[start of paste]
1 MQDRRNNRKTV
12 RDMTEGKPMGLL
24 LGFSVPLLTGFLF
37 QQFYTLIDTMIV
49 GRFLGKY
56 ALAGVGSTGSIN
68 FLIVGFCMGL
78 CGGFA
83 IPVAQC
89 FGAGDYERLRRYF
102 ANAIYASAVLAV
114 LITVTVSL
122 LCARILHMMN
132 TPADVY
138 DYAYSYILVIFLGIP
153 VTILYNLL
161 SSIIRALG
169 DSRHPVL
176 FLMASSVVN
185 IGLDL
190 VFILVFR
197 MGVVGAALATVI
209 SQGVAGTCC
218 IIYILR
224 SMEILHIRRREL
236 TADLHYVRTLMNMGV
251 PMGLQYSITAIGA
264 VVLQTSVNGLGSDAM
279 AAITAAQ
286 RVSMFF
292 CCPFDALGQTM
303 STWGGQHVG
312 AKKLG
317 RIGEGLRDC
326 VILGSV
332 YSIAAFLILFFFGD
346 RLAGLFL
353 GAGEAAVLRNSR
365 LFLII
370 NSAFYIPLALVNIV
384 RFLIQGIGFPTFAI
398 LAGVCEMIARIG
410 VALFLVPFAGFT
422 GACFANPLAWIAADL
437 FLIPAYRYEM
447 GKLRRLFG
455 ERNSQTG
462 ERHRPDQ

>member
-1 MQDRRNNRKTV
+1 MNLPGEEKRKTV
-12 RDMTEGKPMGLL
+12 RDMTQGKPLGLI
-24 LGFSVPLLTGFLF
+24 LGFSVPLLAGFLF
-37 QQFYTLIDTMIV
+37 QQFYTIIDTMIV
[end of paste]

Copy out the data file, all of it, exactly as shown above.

1 MQDRRNNRKTV
12 RDMTEGKPMGLL
24 LGFSVPLLTGFLF
37 QQFYTLIDTMIV
49 GRFLGKY
56 ALAGVGSTGSIN
68 FLIVGFCMGL
78 CGGFA
83 IPVAQC
89 FGAGDYERLRRYF
102 ANAIYASAVLAV
114 LITVTVSL
122 LCARILHMMN
132 TPADVY
138 DYAYSYILVIFLGIP
153 VTILYNLL
161 SSIIRALG
169 DSRHPVL
176 FLMASSVVN
185 IGLDL
190 VFILVFR
197 MGVVGAALATVI
209 SQGVAGTCC
218 IIYILR
224 SMEILHIRRREL
236 TADLHYVRTLMNMGV
251 PMGLQYSITAIGA
264 VVLQTSVNGLGSDAM
279 AAITAAQ
286 RVSMFF
292 CCPFDALGQTM
303 STWGGQHVG
312 AKKLG
317 RIGEGLRDC
326 VILGSV
332 YSIAAFLILFFFGD
346 RLAGLFL
353 GAGEAAVLRNSR
365 LFLII
370 NSAFYIPLALVNIV
384 RFLIQGIGFPTFAI
398 LAGVCEMIARIG
410 VALFLVPFAGFT
422 GACFANPLAWIAADL
437 FLIPAYRYEM
447 GKLRRLFG
455 ERNSQTG
462 ERHRPDQ

>member
-1 MQDRRNNRKTV
+1 MNLPGEEKRKTV
-12 RDMTEGKPMGLL
+12 RDMTQGKPLGLI
-24 LGFSVPLLTGFLF
+24 LGFSVPLLAGFLF
-37 QQFYTLIDTMIV
+37 QQFYTIIDTMIV